Nairobi was once a sun-drenched flower-filled little town nestled beneath the western rim of the Great Rift Valley. It's still in the same place, and the sun still shines, but flowers are replaced by millions of people.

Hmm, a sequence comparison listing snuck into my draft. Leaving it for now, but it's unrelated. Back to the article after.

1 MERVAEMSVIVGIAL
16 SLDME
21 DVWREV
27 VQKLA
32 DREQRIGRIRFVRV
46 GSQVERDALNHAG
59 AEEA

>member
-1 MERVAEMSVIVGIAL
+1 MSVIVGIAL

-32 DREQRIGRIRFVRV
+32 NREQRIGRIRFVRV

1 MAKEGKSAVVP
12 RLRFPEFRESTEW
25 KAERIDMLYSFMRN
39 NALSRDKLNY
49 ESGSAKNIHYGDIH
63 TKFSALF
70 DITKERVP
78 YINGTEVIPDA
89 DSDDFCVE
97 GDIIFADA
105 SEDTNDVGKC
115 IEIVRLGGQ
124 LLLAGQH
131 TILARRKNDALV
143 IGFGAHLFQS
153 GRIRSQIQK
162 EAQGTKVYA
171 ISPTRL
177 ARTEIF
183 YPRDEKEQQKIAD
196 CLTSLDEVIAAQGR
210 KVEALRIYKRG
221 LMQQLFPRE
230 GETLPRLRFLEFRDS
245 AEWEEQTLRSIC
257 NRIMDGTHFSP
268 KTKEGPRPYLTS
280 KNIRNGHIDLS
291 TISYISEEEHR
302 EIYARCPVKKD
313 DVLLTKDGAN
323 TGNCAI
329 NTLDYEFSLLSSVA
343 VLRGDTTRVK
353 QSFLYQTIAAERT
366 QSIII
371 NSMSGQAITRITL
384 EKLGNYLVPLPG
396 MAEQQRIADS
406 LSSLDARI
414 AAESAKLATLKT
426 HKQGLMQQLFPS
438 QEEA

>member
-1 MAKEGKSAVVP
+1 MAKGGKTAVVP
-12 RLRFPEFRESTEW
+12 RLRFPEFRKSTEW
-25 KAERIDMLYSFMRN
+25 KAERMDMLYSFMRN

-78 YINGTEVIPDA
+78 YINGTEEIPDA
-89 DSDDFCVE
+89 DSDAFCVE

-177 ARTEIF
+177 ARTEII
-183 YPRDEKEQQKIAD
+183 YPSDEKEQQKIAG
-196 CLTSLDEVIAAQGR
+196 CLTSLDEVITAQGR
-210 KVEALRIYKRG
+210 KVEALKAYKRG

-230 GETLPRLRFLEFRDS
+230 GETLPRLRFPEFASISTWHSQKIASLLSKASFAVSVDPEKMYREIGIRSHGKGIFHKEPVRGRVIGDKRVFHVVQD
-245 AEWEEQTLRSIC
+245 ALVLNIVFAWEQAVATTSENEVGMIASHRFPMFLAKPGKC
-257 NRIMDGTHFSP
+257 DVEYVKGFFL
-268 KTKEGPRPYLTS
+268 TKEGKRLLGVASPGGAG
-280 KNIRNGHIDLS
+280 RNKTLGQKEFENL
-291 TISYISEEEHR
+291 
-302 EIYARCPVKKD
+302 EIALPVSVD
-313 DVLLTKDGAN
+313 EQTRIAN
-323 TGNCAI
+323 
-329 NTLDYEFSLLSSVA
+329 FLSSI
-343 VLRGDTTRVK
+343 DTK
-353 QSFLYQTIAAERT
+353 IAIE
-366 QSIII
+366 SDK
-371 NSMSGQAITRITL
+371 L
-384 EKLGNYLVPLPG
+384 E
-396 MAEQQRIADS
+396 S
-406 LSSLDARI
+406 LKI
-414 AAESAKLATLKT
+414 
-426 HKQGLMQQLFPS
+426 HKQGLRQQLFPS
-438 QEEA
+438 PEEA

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Traffic Martin Sharman1 Brussels, October 2009 The traffic in Nairobi has to be experienced to be believed. The roads of the city were built, for the most part, in the second quarter of the 20th century for a sleepy little provincial town of fewer than 100 000 people. By the time I left, 6 years after independence, the population was around 500 000 and the roads were already crowded. The next ten years saw the city’s population grow by more than 60%, a rate of growth that it maintained consistently for 3 more decades. Last month’s official census is thought to have recorded close to 4 million people. And the roads are still the same thin winding lanes as they were in my day – only worse, because patched, potholed, and clogged with traffic. Population of Nairobi 4 500 000 4 000 000 3 500 000 3 000 000 2 500 000 2 000 000 1 500 000 1 000 000 Independence 500 000 I came back to work in Kenya in 1986 exponent of 0.057575 means Nairobi's population doubled every 12 years since its birth Population of Nariobi today (estimate) I left Kenya in 1968 0 1890 1900 1910 1920 1930 1940 1950 1960 1970 1980 1990 2000 2010 2020 Year Step outside your tranquil oasis of a hotel, and you find yourself instantly in solid traffic. Two rows of traffic in each direction oppose one another in one-lane roads, inching forward in permanent city-wide traffic jams. At the edges of the road the tarmac ends in a ragged cliff, sometimes dangerously high, though wherever they can, matatus2 use the road verges as alternatives to the tarmac. The sidewalks, where they exist, are eroded muddy banks interspersed with puddles from last night’s heavy rain. Bicycles are rare, being both low 1 [email protected] The views expressed are purely those of the writer and may not in any circumstances be regarded as stating an official position of the European Commission. 2 A matatu is a privately-owned share taxi, typically an old, polluting and dangerous Isuzu minibus. Traffic status and impractical. The heavy traffic, both vehicular and pedestrian, leaves no space for bicycles. It was Saturday, the day after an exhausting week-long inter-governmental meeting. I had left my hotel with the intention of driving to my parents' old house, a trip across town I fully expected to take some 20 minutes. Half an hour later, I was no more than 50 metres from where I started. I could see that the line of vehicles ahead of me was blocking oncoming traffic from turning off, and nobody behind the vehicles that wanted to turn could get past. Presumably, somewhere in the more distant confusion, that constipated oncoming traffic was blocking somebody in my queue from turning, and we were in gridlock. Since there was no oncoming traffic in my vicinity, I finally did a U-turn and started off in the opposite direction, meaning to work my way round through side streets back to the main road I’d been heading for. Nairobi has changed out of recognition. Last time I came here, for a brief visit in 2007, I thought I saw hints and traces of the beautiful town it once was. This time, I realised that nothing remained of the old place. All the roads are unfamiliar. The landmarks you depend upon unconsciously have all been swept away, the trees, hedges and gardens replaced by third-world buildings, corrugated iron fences, razor-wire on walls, and traffic, traffic, traffic. Where forest or bushland has been replaced by smallholdings, the roads seem oddly naked, a kind of anatomical display of sinews that I found disquieting and disorienting. I was quickly lost. After a long time, I found myself, quite by accident, driving past my hotel again, in the wrong direction. In a mixture of alarm and amusement, I admitted defeat and dug out my hopelessly inadequate map of the city to figure out a long way round that would avoid the Westlands logjam and get me out of the traffic. Plotting a course and navigating it turned out to be two different things. Several of the roads on the map failed altogether to materialize. Others were a moonscape of fragments of ancient tarmac interspersed with great holes, filled with rubble or muddy water. Yet others were mere goat tracks wandering through nothing. As a consequence, I found myself many miles further out of the city than I had intended. But from there I could see an easy way back to a bit of the city that I thought I would know. On the way, I passed a crowd of people standing around looking at an overturned truck. It had been travelling towards the city along Wayaki Way, a fast road parallel to mine and a few metres above me, which it had, for some reason, left. It must have rolled; it was mangled, mostly upside down, in the ditch between the two roads. A crane on a truck straddled the upper road, blocking it entirely. Traffic was backed up out of sight. Moments later my road joined the Wayaki Way. The accident had left it empty of traffic on my side, and I felt fine, driving along in the kind of traffic I remembered. But the road was no longer lined with fields, and no longer gave distant vistas of Nairobi. Instead the view is constricted by an endless shanty-town, a shambles of shacks, sacks, signs, people, people, people. Among the roadside signs advertising butchers and shoe polish I glimpsed dozens and dozens of hand-lettered signs proclaiming, among other marvels, the Nairobi Lighthouse Church, True Shephered Apostolic Ministry, Fragrance of Christ Ministries, Jesus Embasy 2 Traffic Ministries International, Arise and Shine City Church, Prayer and Revival Fire Ministry, Fire of the Holy Spirit Ministry, Maximum Miracle Centre Umoja, Jesus Fountain of Life Ministry, Oasis of Grace Church, Amazing Grace International Ministries, Faith Mountain Movers Ministry, Jesus is Alive Ministries, Directors of Diverse Vision (International), and the Most Extraordinary Hericopter of Christ Ministry. By the side of the road knots of people stood waiting in the sun for the matatus that had so mysteriously stopped appearing. Between these clumps of humans were random pieces of furniture both wooden and plastic, great stacks of sacks of charcoal, and so many toddlers! A man in rags hauled on the shafts of a heaped cart that lurched forward on bald and airless tyres. A barber's shop flew by, a sign announced "Ladies & Gents Accommodation" in uncertain black letters above a dark doorway, an assortment of shacks sagged unsteadily on rounded stones, a carpenter sawed at a plank, an unfinished cement edifice displayed a sunbleached advert for Peter Stuyvestant. I soon left that fast road, and started down Naivasha Road, which would lead, in some 5 or 10 kilometres, directly to my old house. I remembered this road clearly from when I lived here. Only everything was changed. Where there had been forests, interspersed with small fields of maize and occasional huts, now there was a dense muddle of buildings, bustle, and buses. The whole world was transformed. From the beginning the road was choked with humanity in every shape and form, the works of humanity – much of it Japanese humanity, Toyota, Nissan, Honda – a confusion of ugly buildings, and more children, hand-painted signs, traffic, gruesome looking puddles, rickety shops and bars, more traffic, smouldering heaps of trash, roadside garages, plastic bags, even the occasional goat. Briefly, the chaos gave way to fields and the traffic thinned to nothing. I reached a roundabout I'd never seen before, which caused me some puzzlement, but a few minutes after leaving it, I found myself in a nightmare. The open country vanished as makeshift housing congealed around me, and abruptly there was dust and smoke and noise, colour drained into shades of reddish grey, visual confusion, and movement everywhere. I nosed through heaving masses of humanity, and became part of the traffic, traffic. Seconds turned into minutes, and minutes into limitless ages of slow movement deeper and deeper into an alien place in which I had no business. The edge of the road was no longer defined, but was transformed into some indeterminate uncollapsed wave-function forever unknowable under the people, buses and carts between where my car was inching forward and the wilderness of shacks that lay beyond. Although the map was still in my mind's eye, the scenes around me had so disoriented me that I had no idea where I was. I might have been on the other side of the city, or in a dizzying alternative universe. In this great press of people and cars, and the ubiquitous matatus jammed full with 3 Traffic sweating people, I was the only white person I had seen for a very, very long time. I was in a slum that had grown out of the earth while I wasn’t watching. I could not close the window of my car because it was so darkly smoked that it was almost opaque, and I had no desire to run into anyone or anything here. Severely hyposmic though I am, the mixed smell of burning plastic, rotting trash, shit, diesel and fried fish was on the limit of intolerable. The confusion steadily grew worse. Ahead of me and around me matatus overtook heedlessly on the wrong side, vehicles crawled across the road to avoid asteroid-sized holes, people strolled casually out from narrow gaps between the buildings and through the traffic, trucks belched out great clouds of black exhaust. Slower and slower we went, starting forward for a few centimetres, stopping for minutes at a time. Finally it became plain that the traffic was at a standstill. Off to my right came the sound of a monstrous mobile phone, ringing and ringing. Perhaps that was the sign of a phone shop. A little further away the jagged corrugated iron walls of another shanty were almost visibly vibrating with the insistent wail of Kenyan pop music. I concluded that this bit of the slum, at least, had electricity. But there were no stacks of charcoal here, just small tins of the stuff on sale at the edge of the traffic. Behind them, just where I had come to a halt, a ditch was oozing onto the road its contents of black water and dirty plastic bags of human shit. Beyond, between two mud and wattle shacks, a small stack of raw timber mutely attested to what had become of the forests. My vision was filled by soiled sackcloth doors, piles of rubbish, cardboard walls, and humans everywhere. A truck ahead of me, piled high with sofas and overstuffed armchairs, did a U-turn. I stopped the driver and asked if there was another way round. “Yes,” he said, and drove off. I did a Uturn and tried to follow him, but the waving pile of sofas was soon lost as more and more buses and trucks forced their way into the stream of traffic from the side of the road. Road? Well, let’s give it the benefit of the doubt and say it was a road. I glimpsed the sofas weaving off down a side alley, and followed. If I thought it was bad before, now it got a lot worse. I began to get waves of claustrophobia and sensed that if this turmoil continued I’d be seriously frightened. I wasn’t even sure I’d ever find my way back to the hotel - or that if the car broke down, anyone would ever find me. Metre upon painfully negotiated metre, bedlam, pandemonium pressed in on me, flowed turbulently over me. The idea that this unbearable chaos, this press of 50 000 per square kilometre, could be home to these people, these hundreds and thousands of strangers! It seemed grotesque that these endless faces could be familiar to one another, that they had names and could laugh, that each survived the dangers and disease of this ghastly swamp year on year, that they paid hard-earned money to live here, that women were giving birth in this shit-hole as I passed by outside. The air was hard to breathe, I found it hard to think, harder still to keep calm. And then suddenly, in a matter of metres I was free. One minute I had been struggling in a confused hell on Earth, the next I found myself in a disciplined, gated, hedged, barbed-wired suburban neighbourhood. Seconds before, privilege had extended as far as the paint on my car; now it suddenly once more encompassed the world. Business-class in an Airbus was no longer beyond belief. Reality is too hard to remember for long. In my case, the relief of my sudden escape erased the terror of Kawangware in moments. Moreover, and to my astonishment, I found myself on a parallel street from where I used to live with my parents. I drove around the block to my old house. Ah, what a difference 40 years has made! It’s clear that the house has been maintained, but in a hit and miss, uncomprehending way, a mere 4 Traffic forestalling of entropy rather than the creation of an agreeable environment. It has a sad, resigned, bedraggled look. And whoever thought that pink was a good idea is perhaps colourblind. The house had a big annex which has now been cut off from the main house by a corrugated iron divider. It’s inhabited by a loud family, and washing is everywhere. The main house was locked and shuttered and looked empty. I took a couple of pictures, for the record. At the end of the road, not 75 metres away, the people of the slum went about their business in their different world. Then I began the second leg of my pilgrimage, setting off for my old school. At first glance, the roundabout at the junction is very much as it had always been. Facing me on the opposite side, the headquarters of Kenya's Meterological Department stands, reassuring, shaded by pepper trees. The passing decades are marked only by a disappearance of a Kai-apple hedge and the appearance of barbed wire. But a second glance is unsettling. To the left, where the little Indian duka used to stand, a great modern shopping mall serves cappuccino to the people who drive there in air-conditioned 4x4s, while on the other side of the roundabout, where the local butcher had been, lie the beginnings or the ends of Riruta, another (or perhaps soon to be the same) gigantic informal settlement. The road from my house to the school used to run through scrub and old-growth forest. It was always a busy road, linking Nairobi with a suburb named after Karen Blixen, who lived there. But “busy” meant a road where you travelled at 60 miles per hour and met five or six cars coming in the opposite direction over the few kilometres before my school’s turnoff. Now the road runs along the edge of Riruta, which here is less slum than industrial shantytown. All along the road enterprises flourish. Open-air wrought-iron workshops, timber warehouses, charcoal sellers, places to buy hubcaps, beds, flower-pots, home-made stoves, old radios, coffins, and sculpture. You have plenty of time to appreciate all this, because the traffic is as sclerotic as everywhere else in Nairobi. People wander across the road, ears glued to mobile phones, as indifferent to the traffic as if they were walking along a deserted beach. This is still an upper-class neighbourhood and not a slum, because, after all, people here have mobile phones. And the sense of deadly oppression is missing, because the shanties are restricted to one side of the road, giving the impression that all we have here is a quaint commercial roadside outlet of open-air stalls. The menace is lurking far behind the façade. The turnoff to my school used to be marked by a grand maroon sign saying “Duke of York School” and showing the school crest (a white rose) and the motto “Nihil Praeter Optimum”. The sign is gone. Now its solitary regal presence has been replaced by a jumble of drunken signs that almost hide the rather insignificant indication that there is a school somewhere down this road. “Lenana School,” it says, rather uncertainly, “Nothing but the Best”. 5 Traffic Back when I was a schoolboy there, the school was the only reason to drive down that road. Now the shanty town lines one side of what remains of the road - a rutted obstacle course up and down which trucks lurch and bounce. The school survives behind a fence and a gate and a guard, who let me through despite the sign that said “visitors are strictly prohibited on weekends”. The school used to be surrounded by forest. Now it is surrounded - at least, on three sides by people. The wilderness is gone. Humanity has replaced it, and where bees once hummed in the trees, lives naked under the sun in what is euphemistically called an "informal settlement." The school was always a bit shoddy, but now it is frankly dilapidated. When I went there its 550 pupils benefited from the best academic education in the country. Now the collective academic achievement of its 1200 pupils, who live and learn in the same buildings as we did, earn it not 1st, but 26th place. The teaching block, a long 2-storey line of classrooms, looks as if it has not been painted since my time. The windows hang carelessly open, one or two of them broken. Chunks of cement are missing from the walls, and the irregular roof-line suggests that year after year, repairs have been foregone. The building in which I spent 6 years of my life – a kind of prison block named Delamere – is gone, replaced with an even less appealing brieze-block construction called Kibaki, modelled on the cheap housing that is built for poor people. The sight of the housemaster's house behind it brought back memories of Kate Spenser, who used to train the school choir. I no longer know the words of the school song, and since it was in Latin I never knew their meaning, but they can't have been as bad as the song that replaces it, which starts: "Thoughts and deeds shall bide with task. Keep the Rose brightly ye our emblem. Sieve the trash dear Lord we ask." After a few more photos, and wondering whether any of this mattered to me in the least, I left the school and set off towards Karen again. I had intended to call in on an old friend, Oscar, with whom I had been at school. I wanted to ask him what he made of all these changes, and how he dealt with the continuous slide towards slime and chaos that was so evident to me. But as I drove, I found I hadn’t the energy. I couldn’t face, somehow, the necessary social manoeuvres of people meeting for the first time in 40 years, strangers stumbling over their old friendship, working our way towards some semblance of joviality. It fatigued me just to think of it. So I turned the car along the Langata road, heading back towards Nairobi National Park and the city. Like the Ngong road, this was once a favourite race-track for me. I’d drive my little car – an ancient Simca Arondé - as fast as it would go. And it went pretty fast, fast enough to bounce mightily along the lumpy road, shooting weightless over the crests of the hills, thumping into 6 Traffic hollows as the forest, and further on, savannah, went whipping by outside. Every now and then a hedge along the edge of the road would mark the boundary of a hidden house, or a school. Today, people on bicycles, wobbling along the bumpy red-dirt verge with goods piled high on the carrier, went faster than me. Looking at the back of the same vehicle for endless minutes while we ambled lazily along helped me to understand why Oscar goes into Nairobi as seldom as possible. Still, even without the traffic, there would have been no opportunity for seeing how fast my hired car might take me. The potholes could swallow a giraffe and have room for more. And, of course, the forests were gone. Humanity again, though a far wealthier humanity, had crowded in, filling the spaces between existing houses with ever more houses, in a fractal packing of space. After forever, I reached the entrance to the Nairobi National Park, a landmark I recognised, even with its disguises of wire and fence and cement. At the same time the road widened from a narrow two-way route adequate for the horses and carts it had accommodated when it was built, to a modern four-lane expressway. The traffic accelerated markedly. A little beyond, I was shocked by the view ahead of me to my left. I had not felt shock up to now just fear, disappointment, hopelessness, dismay, horror, sadness, despair, and even grief, but not shock. Glimpsed briefly, the valley I remembered so well as a vast expanse of forest, with a line of houses guessed more than seen through trees on the crest of the far ridge, was gone. Replacing is was a gigantic jigsaw of irregular, aimless roofs, crammed together so tightly as to make me imagine one might walk from one end of the mess to the other without once touching the ground. An immense assemblage, a plague of rooftops, this is Kibera, said by some to be Kenya's largest slum, and certainly its most famous. Package tours take tourists there on slum safaris. And in a moment the vision was gone, as the road took me toward the city. The traffic was heavy, buses were bumbling, matatus were manoeuvring, and people were overtaking on the inside, but at least it was moving. But once again, I found utterly unfamiliar a road that I might have driven with my eyes closed so long ago. The open spaces, the trees bordering the road, the occasional person walking along the rough sidewalk, are all gone, shadows consigned to memory. What exists today bears no comparison. I could not take a citizen of Nairobi younger than me and explain what has been lost. Today all is construction and commotion, cars waiting to join the traffic, people waiting to board the next overloaded matatu, overpasses for pedestrians that the pedestrians largely ignore, car showrooms, supermarkets, and places to buy furniture. I drove to the next spot on my itinerary - the house I lived in when I was at primary school. Last time I saw it, it was abandoned and pillaged. Today, expecting to discover a high-rise in its place, I found it restored and converted to a primary school. The old Swahili doors are gone, replaced by what looks like armour plating, and at the back a great new wing has been added, in the generic grim institutional granite, but the house is still there, looking remarkably as it did half a century ago. I spoke to Robert, the 7 Traffic guard, who let me through the solid steel gate and let me take a photo. The biggest change for me was the vegetation - once covered with golden shower vines, the house is nude, and the garden, once glowing with the many colours of tropical flowers, and shaded by pepper trees and mimosa, is a naked and balding expanse of kikuyu grass. It seems that poverty regards plants as a luxury it can do without. Enough is enough. I decided to go back to the hotel and work on my report of the meeting. So I plunged back into the traffic, and another of Nairobi’s ghastly roundabouts. The traffic lights controlling the flow of the traffic are universally and utterly ignored. You just nose forward bravely into the moving metal and hope that the guy next to you knows to the centimetre how wide his vehicle is. At one point on the Westlands roundabout, I found myself looking at the massive wheels of a great tractor-trailer as it passed in front of my car leaving less than a handspan to spare. Incredibly, locals consider this mayhem to be light traffic. Today was a Saturday and a bank holiday, so hardly anybody was out and about. Working my way painfully onto and off the roundabout and into the traffic jam on the other side, I knew I had no idea how to find my hotel, which was mildly disconcerting. But quite by accident, I suddenly saw it on my left. And so I managed a U turn in the middle of the traffic (nobody finds that odd) and worked my way back to the pleasant tree-shaded carpark behind the barrier, parked my car, and with relief, switched off. I sat there for a few moments, alone with the growl of traffic, and with what has become of my childhood. 5000 4500 4000 3500 3000 2500 2000 1500 1000 500 0 1960 Cost = 51.873e R = 0.9665 2 Effect of inflation: Nominal c ost of an item that in 1960 was worth Ksh100 0 .0 9 1 3 * (years s inc e 1 9 6 0 ) corresponds to value of money halving every 7.6 years 1965 1970 1975 1980 1985 1990 1995 2000 2005 2010 8